Sunday, November 8, 2009

Good-bye WordPress, Hello Blogger

After using WordPress for a couple of years, I've made the switch to Blogger (Full disclosure: I work for the company that owns Blogger). I chose WordPress at first because I liked how customizable it was:  the comment field fit the same theme as the rest of the blog, there was no visible header, and I could configure my blog as an artist web site complete with separate pages for my music, bio, videos, and more.

Since then, however, I've gotten much more familiar with Blogger.  What finally prompted the switch was the ability to easily add gadgets, like Twitter, YouTube, Friend Connect, and Facebook to my blog.  I'm sure I can do this with WordPress, but Blogger just makes it so easy.  It was harder for me, personally, to maintain my WordPress blog and to keep it current.  And, given some security vulnerabilities of WordPress that others have noted, I decided that I should just let Blogger do the heavy infrastructural lifting for me.

Switching to Blogger was pretty straightforward.  The only tricky part was that I had to use an export file conversion utility in order to import my past posts into Blogger.  On some posts, there are still some pictures that are missing and that I need to reformat, but otherwise the content has been transferred.  With this new blog format, I've added my Twitter feed and links to my YouTube channel and Facebook page so that the content I'm generating on different services is now easily viewable on one site:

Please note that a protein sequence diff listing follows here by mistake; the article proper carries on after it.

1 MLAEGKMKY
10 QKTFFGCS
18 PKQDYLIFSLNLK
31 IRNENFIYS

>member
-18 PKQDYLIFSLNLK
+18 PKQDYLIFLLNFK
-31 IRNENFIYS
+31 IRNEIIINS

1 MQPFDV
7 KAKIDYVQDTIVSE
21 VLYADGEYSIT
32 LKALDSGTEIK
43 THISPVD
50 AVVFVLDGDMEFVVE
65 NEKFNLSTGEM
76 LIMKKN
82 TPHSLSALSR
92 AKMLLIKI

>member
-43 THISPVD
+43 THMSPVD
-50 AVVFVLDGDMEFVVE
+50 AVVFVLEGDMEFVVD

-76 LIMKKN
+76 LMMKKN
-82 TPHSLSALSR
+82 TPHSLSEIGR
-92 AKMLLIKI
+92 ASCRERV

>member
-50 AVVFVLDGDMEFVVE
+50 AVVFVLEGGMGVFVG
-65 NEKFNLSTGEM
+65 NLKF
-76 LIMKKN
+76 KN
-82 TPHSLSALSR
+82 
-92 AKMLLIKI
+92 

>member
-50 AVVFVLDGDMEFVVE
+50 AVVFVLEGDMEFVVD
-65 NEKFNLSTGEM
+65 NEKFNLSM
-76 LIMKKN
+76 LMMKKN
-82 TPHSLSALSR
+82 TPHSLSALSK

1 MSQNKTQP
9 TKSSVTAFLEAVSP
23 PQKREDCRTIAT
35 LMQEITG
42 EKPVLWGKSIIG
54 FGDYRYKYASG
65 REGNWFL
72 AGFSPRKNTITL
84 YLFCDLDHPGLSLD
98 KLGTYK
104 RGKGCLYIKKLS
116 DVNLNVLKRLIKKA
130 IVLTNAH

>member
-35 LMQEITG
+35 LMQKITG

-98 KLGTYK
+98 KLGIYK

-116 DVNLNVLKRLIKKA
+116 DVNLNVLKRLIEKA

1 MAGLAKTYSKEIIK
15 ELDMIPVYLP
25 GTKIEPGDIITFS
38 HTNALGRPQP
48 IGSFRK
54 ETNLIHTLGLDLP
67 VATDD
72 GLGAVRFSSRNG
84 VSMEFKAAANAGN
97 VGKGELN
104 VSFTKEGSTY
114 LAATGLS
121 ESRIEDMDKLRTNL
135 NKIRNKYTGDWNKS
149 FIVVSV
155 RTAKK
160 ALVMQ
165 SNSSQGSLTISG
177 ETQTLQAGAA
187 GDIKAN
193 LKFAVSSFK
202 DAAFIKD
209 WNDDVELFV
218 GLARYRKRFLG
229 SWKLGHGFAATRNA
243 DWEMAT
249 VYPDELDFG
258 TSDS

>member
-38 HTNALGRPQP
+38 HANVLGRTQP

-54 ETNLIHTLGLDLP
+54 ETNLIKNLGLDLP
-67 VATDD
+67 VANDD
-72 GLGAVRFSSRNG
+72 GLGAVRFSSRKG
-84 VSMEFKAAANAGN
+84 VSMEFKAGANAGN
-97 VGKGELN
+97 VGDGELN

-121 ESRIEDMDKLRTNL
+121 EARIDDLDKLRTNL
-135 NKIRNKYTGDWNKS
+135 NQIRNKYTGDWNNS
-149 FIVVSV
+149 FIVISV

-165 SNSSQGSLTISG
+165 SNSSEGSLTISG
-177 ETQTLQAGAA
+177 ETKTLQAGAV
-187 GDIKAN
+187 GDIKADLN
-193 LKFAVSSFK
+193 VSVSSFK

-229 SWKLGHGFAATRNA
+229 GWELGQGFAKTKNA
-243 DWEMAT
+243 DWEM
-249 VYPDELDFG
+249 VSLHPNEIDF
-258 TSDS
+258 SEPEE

Finally, I do realize that I've been quiet for much of this year.  I'll provide more of an update on a future post.

Sunday, March 22, 2009

Is MySpace or Facebook better for musicians?

I created my own MySpace profile more than a year ago and despite not really doing much with it, I've gotten over 800 profile views. So I've decided to upload a few songs to MySpace to see if the profile views are real and if they'll actually translate into plays of the songs.

Still, I have far more friends on Facebook than MySpace. So, I've also created a Facebook musician page and made the same songs available there. I actually started creating the page many months ago but just didn't publish it. I had wanted to add a music player first so that people could actually listen to songs on the page. However, the Facebook player required me to scan in a legal form of identification and to send that for approval so that Facebook could authenticate whether I really had the rights to upload the songs. This was a bit of a hassle and so for quite some time I just didn't do it. This past weekend, I decided to look at some alternatives and found out that I can use the iLike music player instead. So I created an iLike profile and added the app to my Facebook musician page. The iLike Song player automatically includes links to iTunes so people can buy and download the songs that they like. The iLike Facebook page also automatically searches for related videos on YouTube and invites listeners to suggest videos as well. Pretty cool.